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LIVING IN WELLINGTON CENTRAL

Living in Wellington Central
Midland Park, lunchtime spot for workers

OVERVIEW

The towers of Wellington’s central business district are set on compact land between The Terrace and the Wellington waterfront. No longer just offices, the area is now home to thousands of apartment dwellers. It’s a youngish crowd with an average age of just 25, but there are a growing number of middle age folk too, attracted by the opportunity to walk to work, a wide range of cafes and amenities, and the attractive waterfront. Is living in Wellington Central for you?


BEST SUITED TO

Young professionals, empty nesters who enjoy the arts, cafes and city buzz.


POPULATION PROFILE from stats.govt.nz Census 2013

  • A young population. 68% fall between the ages of 18 and 34.

  • Europeans make up 64% of the population.

  • The next biggest ethic group are Asian, 24%.

  • The city attracts young people for the social opportunities as well as easy access to the workplace and to Victoria University.

  • Residents tend to have university degrees or are working toward them. Commerce and information technology are popular choices.

  • Primary occupations are in retail, accommodation and food services, financial and insurance, professional or public administration careers.

  • Incomes show two distinct brackets. The number earning under $15,000 per annum are well above average - a reflection of the large student population here. The second bracket are those earning over $50,000.


TYPICAL HOMES

For a capital city, Wellington is very compact. Many years ago the area occupied by the central business district was home to a large number of detached or semi-detached houses. As the city grew and the population increased, substantially in the late 1800's, the early settlers moved further out to gain extra land and to escape the generally poor living conditions that had developed due to overcrowding.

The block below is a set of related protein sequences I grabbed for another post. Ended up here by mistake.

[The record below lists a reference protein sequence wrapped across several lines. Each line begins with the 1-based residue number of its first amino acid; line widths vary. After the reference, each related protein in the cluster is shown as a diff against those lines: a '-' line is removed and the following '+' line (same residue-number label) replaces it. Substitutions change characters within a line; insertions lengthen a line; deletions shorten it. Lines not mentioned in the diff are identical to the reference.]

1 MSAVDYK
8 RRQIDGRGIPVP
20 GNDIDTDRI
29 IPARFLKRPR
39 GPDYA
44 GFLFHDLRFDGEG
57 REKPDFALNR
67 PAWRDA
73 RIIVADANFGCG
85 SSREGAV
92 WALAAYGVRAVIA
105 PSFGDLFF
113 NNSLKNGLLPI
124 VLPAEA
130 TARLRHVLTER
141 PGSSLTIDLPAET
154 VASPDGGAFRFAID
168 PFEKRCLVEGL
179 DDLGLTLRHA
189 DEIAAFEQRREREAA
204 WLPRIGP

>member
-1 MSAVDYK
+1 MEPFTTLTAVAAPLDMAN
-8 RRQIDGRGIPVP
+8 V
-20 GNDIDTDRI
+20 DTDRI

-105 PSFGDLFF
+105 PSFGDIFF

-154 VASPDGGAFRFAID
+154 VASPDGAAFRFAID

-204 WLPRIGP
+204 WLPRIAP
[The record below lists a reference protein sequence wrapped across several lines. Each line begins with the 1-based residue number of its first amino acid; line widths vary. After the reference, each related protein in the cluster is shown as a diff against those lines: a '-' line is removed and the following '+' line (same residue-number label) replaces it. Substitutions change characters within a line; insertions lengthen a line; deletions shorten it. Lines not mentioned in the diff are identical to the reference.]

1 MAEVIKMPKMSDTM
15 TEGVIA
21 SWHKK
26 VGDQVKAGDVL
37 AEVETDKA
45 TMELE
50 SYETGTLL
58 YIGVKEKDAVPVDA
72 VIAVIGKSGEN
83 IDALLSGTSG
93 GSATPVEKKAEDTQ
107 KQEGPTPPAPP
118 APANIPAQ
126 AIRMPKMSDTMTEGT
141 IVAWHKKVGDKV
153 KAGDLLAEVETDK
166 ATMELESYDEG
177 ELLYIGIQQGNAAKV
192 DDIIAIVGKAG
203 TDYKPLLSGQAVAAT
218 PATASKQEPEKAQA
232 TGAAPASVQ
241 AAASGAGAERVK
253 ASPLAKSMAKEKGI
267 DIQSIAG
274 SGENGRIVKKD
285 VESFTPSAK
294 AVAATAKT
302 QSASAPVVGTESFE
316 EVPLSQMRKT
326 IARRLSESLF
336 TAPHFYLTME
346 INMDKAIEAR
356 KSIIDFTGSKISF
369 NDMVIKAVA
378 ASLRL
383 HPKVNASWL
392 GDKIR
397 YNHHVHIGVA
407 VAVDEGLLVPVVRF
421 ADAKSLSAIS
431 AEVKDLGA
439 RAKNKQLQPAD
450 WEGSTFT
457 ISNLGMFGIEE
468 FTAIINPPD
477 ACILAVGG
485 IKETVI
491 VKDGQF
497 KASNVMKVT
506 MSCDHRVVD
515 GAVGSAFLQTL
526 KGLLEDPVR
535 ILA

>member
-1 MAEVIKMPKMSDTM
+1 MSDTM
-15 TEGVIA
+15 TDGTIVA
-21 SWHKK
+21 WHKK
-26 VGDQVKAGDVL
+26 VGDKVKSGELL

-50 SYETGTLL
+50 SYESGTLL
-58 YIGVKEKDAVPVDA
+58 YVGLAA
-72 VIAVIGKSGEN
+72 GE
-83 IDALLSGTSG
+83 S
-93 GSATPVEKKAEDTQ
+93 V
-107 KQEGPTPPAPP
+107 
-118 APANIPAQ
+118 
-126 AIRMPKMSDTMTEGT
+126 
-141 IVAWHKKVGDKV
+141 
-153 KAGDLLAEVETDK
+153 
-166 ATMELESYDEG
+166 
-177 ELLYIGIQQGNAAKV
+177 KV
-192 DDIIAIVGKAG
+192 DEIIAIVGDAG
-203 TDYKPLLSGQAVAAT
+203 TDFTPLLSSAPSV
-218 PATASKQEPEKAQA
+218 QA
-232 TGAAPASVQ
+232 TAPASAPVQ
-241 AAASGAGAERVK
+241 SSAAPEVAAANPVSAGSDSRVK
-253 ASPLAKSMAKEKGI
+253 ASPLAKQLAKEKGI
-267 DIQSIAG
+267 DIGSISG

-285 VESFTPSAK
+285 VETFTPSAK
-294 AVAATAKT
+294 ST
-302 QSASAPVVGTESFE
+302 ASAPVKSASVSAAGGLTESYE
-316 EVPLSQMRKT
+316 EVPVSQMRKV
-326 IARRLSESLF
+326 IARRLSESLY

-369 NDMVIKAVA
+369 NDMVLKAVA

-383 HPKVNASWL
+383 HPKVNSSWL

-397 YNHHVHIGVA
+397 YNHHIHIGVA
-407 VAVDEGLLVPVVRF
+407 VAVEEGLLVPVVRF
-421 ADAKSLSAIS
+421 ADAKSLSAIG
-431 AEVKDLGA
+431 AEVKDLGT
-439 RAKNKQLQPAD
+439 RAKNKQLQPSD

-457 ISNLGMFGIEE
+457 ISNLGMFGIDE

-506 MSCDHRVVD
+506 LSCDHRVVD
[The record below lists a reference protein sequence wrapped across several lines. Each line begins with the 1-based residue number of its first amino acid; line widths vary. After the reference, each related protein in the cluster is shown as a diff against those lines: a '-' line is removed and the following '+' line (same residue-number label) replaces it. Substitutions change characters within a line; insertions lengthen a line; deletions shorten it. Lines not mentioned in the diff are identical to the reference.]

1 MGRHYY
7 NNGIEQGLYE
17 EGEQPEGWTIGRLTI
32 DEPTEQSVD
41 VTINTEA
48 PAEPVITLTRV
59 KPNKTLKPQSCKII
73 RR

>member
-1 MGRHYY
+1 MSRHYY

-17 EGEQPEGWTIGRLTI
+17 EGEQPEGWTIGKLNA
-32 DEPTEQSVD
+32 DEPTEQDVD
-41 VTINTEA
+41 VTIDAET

In the 21st century there are virtually no houses remaining in the central business district, and the few that remain are occupied by businesses. These early Wellington homes usually have heritage status, protecting them from demolition or significant alterations.


Apartment living arrived relatively recently in Wellington City. As companies failed following the sharemarket crash of 1987, a number of commercial high-rise buildings in the central business district become vacant. Developers took the opportunity to buy these buildings and convert them to residential use. The uptake by residents wasn't particularly rapid in the first few years. However, by the mid-1990s interest had grown considerably in city living, aided by a steady increase in the number of cafes and other city amenities, along with redevelopment of the Wellington waterfront.


LIVING IN WELLINGTON CENTRAL. IS IT FOR YOU?

We hope you've enjoyed our introduction to Wellington Central. Have we missed something about this suburb? Can you tell us more?! Please feel free to leave comments in the area below.


If you've decided that living in Wellington City is not for you, you might benefit from reading our blog posts on Wellington suburbs, such as Karori, or Grenada Village. These areas contain standalone houses with private yards, so you'll have more room both inside and outside. Don't forget to also check out our other articles on the Valuewise main blog page.

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